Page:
BookBrowse Reviews That Time I Loved You by Carrianne Leung

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That Time I Loved You

Stories

by Carrianne Leung

That Time I Loved You by Carrianne Leung X
That Time I Loved You by Carrianne Leung
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    Feb 2019, 224 pages

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Book Reviewed by:
Rebecca Foster
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The residents of a Toronto suburb cope with ordinary growing up amid a spate of surprise suicides in the late 1970s and early 1980s in this linked short story collection.

Carrianne Leung was a Toronto Book Award finalist for That Time I Loved You as well as for her debut novel The Wondrous Woo (2014). First published in Canada last year, this linked short story collection marks her U.S. debut. It focuses on a suburban Toronto neighborhood whose mostly immigrant residents are alarmed by a recent rash of suicides. The linked short story format (see Beyond the Book) allows Leung to explore different points of view on the same events and show the changes that take place in a community over the course of several years.

Three of the 10 stories are narrated by June, who is 11 years old at the book's start. Her parents came over from Hong Kong 15 years ago. In the first story, "Grass," June tells of a spate of parental suicides that struck her seemingly idyllic neighborhood in 1979. It all begins with their softball coach, Carolyn Finley's dad, who takes a hunting rifle to the basement. Next Georgie Da Silva's mother swallows bleach in the garage. When class bully Larry Lems's alcoholic father is found dead, it's as much a suicide as the others, if less sudden.

Other stories fill in a kaleidoscopic view of the neighborhood, showing how lonely the residents are – and how segregated along ethnic lines. "Flowers" is about Mrs. Da Silva, who came from a Portuguese fishing village and never integrated into Canadian life. Ashamed of her poor English, she avoids social situations. Leung sums up her situation in a heartbreaking sentence: "There were days when she didn't utter a single word." Add in an abusive husband and her mother's death and it's easy to see why suicide beckoned. Racism is another seemingly insurmountable obstacle in this community. In "Things," Darren's Jamaican mother reminds him to keep his head down, even if a teacher picks on him for no good reason.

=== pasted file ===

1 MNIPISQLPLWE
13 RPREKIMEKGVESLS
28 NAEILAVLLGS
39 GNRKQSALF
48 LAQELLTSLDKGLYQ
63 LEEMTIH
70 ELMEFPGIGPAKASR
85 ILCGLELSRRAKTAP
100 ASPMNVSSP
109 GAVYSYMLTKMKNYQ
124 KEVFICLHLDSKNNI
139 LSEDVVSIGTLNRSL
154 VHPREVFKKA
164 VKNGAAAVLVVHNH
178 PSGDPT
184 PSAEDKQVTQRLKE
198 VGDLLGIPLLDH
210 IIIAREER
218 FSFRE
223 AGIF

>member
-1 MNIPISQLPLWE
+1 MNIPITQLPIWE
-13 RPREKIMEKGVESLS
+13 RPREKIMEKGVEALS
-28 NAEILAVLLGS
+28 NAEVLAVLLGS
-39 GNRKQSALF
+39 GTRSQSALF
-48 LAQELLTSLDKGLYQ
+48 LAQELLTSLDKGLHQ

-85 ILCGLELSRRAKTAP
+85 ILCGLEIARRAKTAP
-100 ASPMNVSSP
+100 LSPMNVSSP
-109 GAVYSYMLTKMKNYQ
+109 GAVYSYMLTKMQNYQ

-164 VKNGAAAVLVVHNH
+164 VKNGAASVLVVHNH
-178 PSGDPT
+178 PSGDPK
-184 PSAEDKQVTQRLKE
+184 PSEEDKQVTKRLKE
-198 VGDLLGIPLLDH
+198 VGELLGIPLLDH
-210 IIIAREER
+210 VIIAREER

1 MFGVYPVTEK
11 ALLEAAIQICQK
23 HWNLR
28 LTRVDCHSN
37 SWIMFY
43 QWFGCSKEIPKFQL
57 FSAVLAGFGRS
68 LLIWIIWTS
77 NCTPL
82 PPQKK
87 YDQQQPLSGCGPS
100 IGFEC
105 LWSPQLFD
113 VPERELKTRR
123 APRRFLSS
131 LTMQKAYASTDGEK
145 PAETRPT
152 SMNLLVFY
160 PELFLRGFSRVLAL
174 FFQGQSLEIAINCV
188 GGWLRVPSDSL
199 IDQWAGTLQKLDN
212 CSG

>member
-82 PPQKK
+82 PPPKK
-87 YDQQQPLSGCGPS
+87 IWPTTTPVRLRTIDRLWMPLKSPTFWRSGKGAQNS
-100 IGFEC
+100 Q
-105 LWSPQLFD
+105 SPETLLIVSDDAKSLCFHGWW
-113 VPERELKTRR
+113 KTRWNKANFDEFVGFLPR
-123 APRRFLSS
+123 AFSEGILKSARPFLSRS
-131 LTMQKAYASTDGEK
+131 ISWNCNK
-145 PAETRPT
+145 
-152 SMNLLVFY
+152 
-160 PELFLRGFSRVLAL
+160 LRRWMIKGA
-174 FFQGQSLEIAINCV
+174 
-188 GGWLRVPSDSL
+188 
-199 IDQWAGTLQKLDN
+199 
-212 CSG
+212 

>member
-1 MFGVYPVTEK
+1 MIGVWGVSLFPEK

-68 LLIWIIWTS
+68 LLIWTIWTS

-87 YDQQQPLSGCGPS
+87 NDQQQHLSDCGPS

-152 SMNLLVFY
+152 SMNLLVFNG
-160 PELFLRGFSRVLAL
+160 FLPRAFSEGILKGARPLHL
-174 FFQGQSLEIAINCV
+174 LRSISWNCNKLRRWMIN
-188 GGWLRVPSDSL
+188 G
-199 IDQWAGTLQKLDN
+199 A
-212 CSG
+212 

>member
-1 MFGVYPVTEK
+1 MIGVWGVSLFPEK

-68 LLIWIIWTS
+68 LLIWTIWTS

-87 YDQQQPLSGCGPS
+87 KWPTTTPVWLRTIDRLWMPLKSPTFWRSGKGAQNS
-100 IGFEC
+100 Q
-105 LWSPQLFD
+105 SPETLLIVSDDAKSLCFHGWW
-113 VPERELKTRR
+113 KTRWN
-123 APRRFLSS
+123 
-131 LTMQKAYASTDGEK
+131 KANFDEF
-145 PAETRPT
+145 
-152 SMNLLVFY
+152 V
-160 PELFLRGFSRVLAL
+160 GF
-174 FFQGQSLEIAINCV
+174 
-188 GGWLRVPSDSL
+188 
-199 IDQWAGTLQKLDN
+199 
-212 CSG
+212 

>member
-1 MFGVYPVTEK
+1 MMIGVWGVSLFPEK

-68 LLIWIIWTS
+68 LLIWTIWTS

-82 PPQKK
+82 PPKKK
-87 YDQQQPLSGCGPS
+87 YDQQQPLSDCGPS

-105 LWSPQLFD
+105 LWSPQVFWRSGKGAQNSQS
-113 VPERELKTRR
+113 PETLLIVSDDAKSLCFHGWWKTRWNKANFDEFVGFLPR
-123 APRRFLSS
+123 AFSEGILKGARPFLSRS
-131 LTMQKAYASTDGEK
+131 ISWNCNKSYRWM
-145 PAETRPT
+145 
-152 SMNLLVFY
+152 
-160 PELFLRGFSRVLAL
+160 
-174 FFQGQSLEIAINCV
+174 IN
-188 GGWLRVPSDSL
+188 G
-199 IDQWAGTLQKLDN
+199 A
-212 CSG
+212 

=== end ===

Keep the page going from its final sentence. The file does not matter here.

In "Fences," Francesca, an Italian newlywed quickly settling into the disappointing routines of a housewife, fantasizes about shaking things up through an affair with her new neighbor. "Treasure" reveals that Marilyn, who has always led the neighborhood women in donating meals to the bereaved, is a taker as much as a giver: in her hobby room she keeps a hoard of trinkets she's stolen from others' houses. Leung often emphasizes such differences between a spotless appearance and the more sordid reality. June's best friend, Josie, also Chinese-Canadian, is a dutiful helper to her ill aunt – but no one else knows that her uncle has been molesting her. "Kiss" tells Josie's story, its cute title ironic given the family's secrets.

I especially liked "Sweets," starring June's grandmother Poh Poh, who has at last come to Canada from Hong Kong after years of immigration complications. Through her eyes we see afresh the stifling nature of this cookie-cutter community: "She wanted to be left alone to think of nothing in this nothing place where you could walk and walk for hours but never arrive anywhere new. There were the same houses, the same colourless faces of the gweilos [Cantonese slang for Westerners], the squat supermarkets."

Leung returns to June's perspective at the beginning, middle, and end of the book, so that we see her growing up and learning how the world works. Hard lessons are in store for her: people are sometimes punished for their differences, and the older generation doesn't have it all figured out. Of Josie and June, Leung writes, "The suicides had rocked their already shaky faith that their parents would know what to do. They knew or were learning fast that the adults were as clueless as the kids." June is a bright and curious girl who keeps asking why, but when it comes to the suicides, these characters will never know the full reasons. Yet we as readers, through the stories' shifting perspectives, are privy to deeper insight.

A couple of the other stories felt less than essential for me (mostly "Rain," about a new girl at school), and I have a feeling that the frequent references to the brands and popular culture of the day may make some readers dismiss the book as dated. Others, though, will enjoy a spot of nostalgic time travel. Suburbia gets a bad rap, but it's where so many of us come from, so it's heartening to see a writer taking it seriously. And although this particular community has more than its fair share of unhappy secrets, the connections that form between unlikely allies – like Poh Poh and June's friend Nav, who's persecuted for his effeminate behavior – are sparks of hope. As June reports, "My father once said that it was never completely dark in the suburbs. Light was always escaping and spilling everywhere."

Reviewed by Rebecca Foster

This review first ran in the March 6, 2019 issue of BookBrowse Recommends.

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